It might be just over a week until the National Rugby League Women's Premiership kicks off but Ahlivia Ingram still can't quite believe that she is part of the inaugural Canberra Raiders squad.
"I really don't think I have brought it all together yet," said Ingram.
"It's unreal, has been so huge and it 100 percent came out of nowhere.
"If you had told me this time last year that I was going to be playing NRLW this year I wouldn't have believed you."
It's almost an understatement to say that Ingram has had a big last 12 months. In the last year the local Canberra junior has been part of the NRL's Indigenous Women's Academy camp at the Australian Institute of Sport. She was then selected to play in the Prime Minister's XIII team that played against Papua New Guinea in September and then took part in the Indigenous Women's All Stars team earlier this year.
For Ingram, being part of the Indigenous Women's Academy camp was significant as it was a chance not just to improve her footy, but to learn more about the way her body worked too as a big focus of the camp was closing the gap in research between men and women in the athletic performance space.
"I loved being with the other women for those five weeks and we really became like a family," said Ingram.
"We were coached by the top coaches, we found out about our bodies and our menstrual cycle and how to train effectively when we aren't feeling our best.
"So much of the data in this space is about men and so it was great to see so many coaches and scientists invested in us.
"It also showed what you can get out of female athletes when you invest in them. The female body isn't just 'women's business', as female athletes it can only help us to know how our bodies work."
At that camp, Ingram also had the opportunity to meet Australian Jillaroos coach, Brad Donald. He came into camp with a jersey signed by the Jillaroos and signalled that he was looking for women out of that camp that could play in the Prime Minister's XIII team. The women then had five weeks to prepare before Donald came back in the last week of camp.
"As soon as I saw that jersey, I was hungry for it," said Ingram.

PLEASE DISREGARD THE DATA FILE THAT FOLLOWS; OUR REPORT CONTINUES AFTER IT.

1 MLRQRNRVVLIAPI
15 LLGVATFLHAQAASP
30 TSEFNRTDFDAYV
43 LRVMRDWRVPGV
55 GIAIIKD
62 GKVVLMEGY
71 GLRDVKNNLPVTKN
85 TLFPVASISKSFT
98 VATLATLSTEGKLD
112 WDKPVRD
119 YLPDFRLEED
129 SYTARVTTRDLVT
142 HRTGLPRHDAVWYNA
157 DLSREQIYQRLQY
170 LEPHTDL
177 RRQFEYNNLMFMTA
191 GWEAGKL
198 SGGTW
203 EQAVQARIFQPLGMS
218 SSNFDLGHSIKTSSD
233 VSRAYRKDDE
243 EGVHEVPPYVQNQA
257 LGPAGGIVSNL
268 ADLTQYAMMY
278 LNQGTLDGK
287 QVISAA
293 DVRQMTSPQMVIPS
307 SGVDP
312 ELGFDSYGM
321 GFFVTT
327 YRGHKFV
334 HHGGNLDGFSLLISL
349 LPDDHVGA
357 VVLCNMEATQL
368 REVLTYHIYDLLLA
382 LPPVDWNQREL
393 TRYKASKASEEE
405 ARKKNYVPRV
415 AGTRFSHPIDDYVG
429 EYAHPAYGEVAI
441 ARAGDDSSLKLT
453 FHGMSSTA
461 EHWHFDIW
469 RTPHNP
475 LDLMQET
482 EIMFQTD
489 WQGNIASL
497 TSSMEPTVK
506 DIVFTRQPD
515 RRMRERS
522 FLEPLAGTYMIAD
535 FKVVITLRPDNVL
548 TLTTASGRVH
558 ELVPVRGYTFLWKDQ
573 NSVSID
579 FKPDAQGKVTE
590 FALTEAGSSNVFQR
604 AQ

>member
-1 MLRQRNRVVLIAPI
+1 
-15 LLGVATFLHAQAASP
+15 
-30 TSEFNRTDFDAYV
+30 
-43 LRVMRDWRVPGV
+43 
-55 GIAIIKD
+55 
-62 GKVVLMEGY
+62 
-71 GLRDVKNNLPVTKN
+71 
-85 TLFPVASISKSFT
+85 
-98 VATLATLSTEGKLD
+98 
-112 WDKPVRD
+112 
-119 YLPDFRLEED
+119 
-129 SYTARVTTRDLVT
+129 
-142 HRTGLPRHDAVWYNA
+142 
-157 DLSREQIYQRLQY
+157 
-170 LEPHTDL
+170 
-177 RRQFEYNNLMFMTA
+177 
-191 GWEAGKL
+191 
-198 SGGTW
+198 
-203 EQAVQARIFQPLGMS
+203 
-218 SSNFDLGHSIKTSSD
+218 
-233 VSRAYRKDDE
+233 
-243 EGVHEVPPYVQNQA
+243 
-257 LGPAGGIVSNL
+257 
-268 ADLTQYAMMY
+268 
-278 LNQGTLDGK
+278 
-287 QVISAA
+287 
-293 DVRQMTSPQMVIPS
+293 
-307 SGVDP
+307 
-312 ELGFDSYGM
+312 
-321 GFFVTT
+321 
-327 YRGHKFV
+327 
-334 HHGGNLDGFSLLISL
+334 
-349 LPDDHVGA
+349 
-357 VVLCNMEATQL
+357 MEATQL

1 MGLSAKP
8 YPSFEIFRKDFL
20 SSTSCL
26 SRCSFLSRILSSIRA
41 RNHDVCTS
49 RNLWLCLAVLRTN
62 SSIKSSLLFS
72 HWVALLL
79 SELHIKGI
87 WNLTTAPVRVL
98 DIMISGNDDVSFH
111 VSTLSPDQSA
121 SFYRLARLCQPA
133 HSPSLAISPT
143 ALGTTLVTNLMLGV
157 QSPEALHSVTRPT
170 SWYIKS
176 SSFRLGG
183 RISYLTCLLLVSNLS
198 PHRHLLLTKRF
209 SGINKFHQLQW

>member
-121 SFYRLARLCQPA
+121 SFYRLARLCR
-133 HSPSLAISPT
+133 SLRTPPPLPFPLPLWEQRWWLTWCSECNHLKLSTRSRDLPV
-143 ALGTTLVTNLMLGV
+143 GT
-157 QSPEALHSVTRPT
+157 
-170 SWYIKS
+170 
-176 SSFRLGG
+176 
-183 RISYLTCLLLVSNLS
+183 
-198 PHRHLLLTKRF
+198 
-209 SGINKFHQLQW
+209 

"When Mal Meninga came in and announced the girls that were going, I cried; I thought he was lying to me.
"All that hard work and sacrifice, not just by me, but by all of us because it takes a whole team to get you there, it paid off.
"The hardest part was that it took a long time to announce the team so I had to keep a secret for a couple of weeks.
During preparation for the match, Ingram also had the chance to meet one of her rugby league idols.
"When we got off the plane we went straight into photos and Steph Hancock was fixing my hair," said Ingram.
"I couldn't believe she was standing in front of me because she is my biggest idol.
"That whole experience was like walking on a dream."
Now, Ingram is focused on her next challenge which is being part of the Raiders inaugural NRLW team.
"We haven't been together as a squad for very long, but we are already so close," said Ingram.
"There isn't one person that I can't have a conversation with; I'm speaking to one person but I could so easily be having the conversation with the person behind me.
Ingram is part of the next generation of women that are coming into the NRLW with the benefit of a full pathway. Ingram was part of the Raiders inaugural Tarsha Gale Cup team and will now be part of their inaugural NRLW team.
"I'm so proud to be playing for the Raiders as part of their inaugural NRLW team, but it has been a journey to get to where I am and I want to continue that journey with the Raiders," said Ingram.
"This season I want to continue my development and I never take for granted the opportunity to wear any jersey.
"I want to be here as long as I can, keep developing the Raiders family that I am part of and continue to be positive and strong in the person that I am."